Don’t Shop Around for Roofing Bids (Here’s Why)

This article was written by Brian Wedding and published by Roof Claim.


When you need a new roof, one of the first things that comes to mind is cost and getting the best price. In this article, we’ll detail why it’s not in your best interest to go with the lowest bidder for a roof replacement and why, at the end of the day, the total bid price is often irrelevant.

Before you start looking around for the lowest priced contractor to install your new roof, it’s important to consider the implications of a cheap roof replacement bid.

Let’s take a look at exactly why total cost should be the last thing you consider when getting a roof replacement.

#1: You May Not Have to Pay Out of Pocket

Over 95% of the roof replacements we handle at RoofClaim are fully covered by the customer’s homeowners insurance.

In this situation, the total price of the roof replacement doesn’t matter to the homeowner because you aren’t paying these costs out of pocket.

Let’s say the cost of your roof replacement is $20,000. All you have to pay as the homeowner is your deductible.

If your deductible is $1000, you’re going to pay the $1000 and get a $20,000 roof. If you find a contractor to do the roof for $15,000, you’re still only going to pay $1000. There’s no benefit to you in finding that lower bid.

On the other hand, there could very well be problems with getting that lower-priced roofing company to do the work!

#2: Cheaper Contractors Skimp on Materials

Contractors who offer low bids often use off-brand materials to maintain profitability. They don’t care about the durability of your roof. What they care about is getting the sale and putting more money in their pockets as quickly as possible.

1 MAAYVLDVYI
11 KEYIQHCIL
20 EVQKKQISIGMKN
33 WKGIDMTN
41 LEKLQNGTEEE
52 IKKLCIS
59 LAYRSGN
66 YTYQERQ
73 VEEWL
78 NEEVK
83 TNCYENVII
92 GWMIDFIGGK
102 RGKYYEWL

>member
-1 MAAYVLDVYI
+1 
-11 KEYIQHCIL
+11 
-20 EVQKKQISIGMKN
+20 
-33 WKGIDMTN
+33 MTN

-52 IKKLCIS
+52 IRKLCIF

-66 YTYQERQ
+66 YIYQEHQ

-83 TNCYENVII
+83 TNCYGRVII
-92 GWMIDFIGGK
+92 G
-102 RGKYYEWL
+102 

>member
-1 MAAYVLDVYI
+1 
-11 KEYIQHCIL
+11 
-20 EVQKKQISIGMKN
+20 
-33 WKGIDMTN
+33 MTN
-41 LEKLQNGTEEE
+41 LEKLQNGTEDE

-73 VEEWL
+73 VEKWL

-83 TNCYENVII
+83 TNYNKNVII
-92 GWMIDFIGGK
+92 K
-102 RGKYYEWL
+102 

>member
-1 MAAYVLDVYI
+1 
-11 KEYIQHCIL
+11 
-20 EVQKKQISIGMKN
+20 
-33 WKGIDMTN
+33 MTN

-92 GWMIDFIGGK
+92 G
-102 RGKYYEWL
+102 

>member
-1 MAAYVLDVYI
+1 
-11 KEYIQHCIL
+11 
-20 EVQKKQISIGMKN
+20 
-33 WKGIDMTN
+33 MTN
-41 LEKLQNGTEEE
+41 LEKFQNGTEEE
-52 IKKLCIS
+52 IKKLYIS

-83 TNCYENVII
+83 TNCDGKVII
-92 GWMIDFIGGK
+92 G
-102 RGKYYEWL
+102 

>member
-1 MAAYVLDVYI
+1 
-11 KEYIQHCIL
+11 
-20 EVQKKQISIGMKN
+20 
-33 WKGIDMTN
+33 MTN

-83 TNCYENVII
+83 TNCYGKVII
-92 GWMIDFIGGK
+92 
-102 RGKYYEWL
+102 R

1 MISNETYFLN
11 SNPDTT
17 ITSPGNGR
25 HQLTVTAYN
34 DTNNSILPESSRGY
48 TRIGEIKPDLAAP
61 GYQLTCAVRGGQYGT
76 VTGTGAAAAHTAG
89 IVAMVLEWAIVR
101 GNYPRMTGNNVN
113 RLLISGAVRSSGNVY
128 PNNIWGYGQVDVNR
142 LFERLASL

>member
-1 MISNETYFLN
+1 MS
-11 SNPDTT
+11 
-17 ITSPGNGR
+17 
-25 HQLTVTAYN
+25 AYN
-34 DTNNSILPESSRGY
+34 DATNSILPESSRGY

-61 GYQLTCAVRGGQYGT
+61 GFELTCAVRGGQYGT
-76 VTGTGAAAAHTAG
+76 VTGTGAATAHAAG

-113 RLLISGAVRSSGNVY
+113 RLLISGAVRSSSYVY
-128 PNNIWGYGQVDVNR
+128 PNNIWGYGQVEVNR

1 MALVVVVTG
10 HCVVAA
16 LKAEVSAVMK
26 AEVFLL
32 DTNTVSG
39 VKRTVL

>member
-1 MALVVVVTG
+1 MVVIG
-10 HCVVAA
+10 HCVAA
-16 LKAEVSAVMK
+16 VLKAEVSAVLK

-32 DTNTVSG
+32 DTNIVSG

As a result, the quality of your roof will suffer and there’s a good chance you’ll run into major issues sooner than you’re supposed to. These issues can cost you far more in the long run than you’re saving by taking the lower bid. More on that in a moment.

At RoofClaim, we only use quality materials. And because of our stringent hiring standards, your new roof is installed by roofers who are in the top 5% of the pool of qualified roofers in your area.

#3: Cheaper Contractors Skimp on Craftsmanship

Roofers who lowball their bids will cut corners. Their work will be subpar, and in turn, your new roof won’t be able to withstand the tests of time, sunshine, and inclement weather.

It should be obvious that the cheapest roofing companies won’t be employing the best roofers. So, along with using cheaper materials, the roofers doing the install will likely be less qualified and experienced.

There’s another way that roofers cut corners on quality, craftsmanship, and labor costs. They provide a bid for re-roofing, which is very different from roof replacement

Re-roofing is the process of placing new shingles over old shingles. It’s a band-aid and not a true fix for your roofing issues.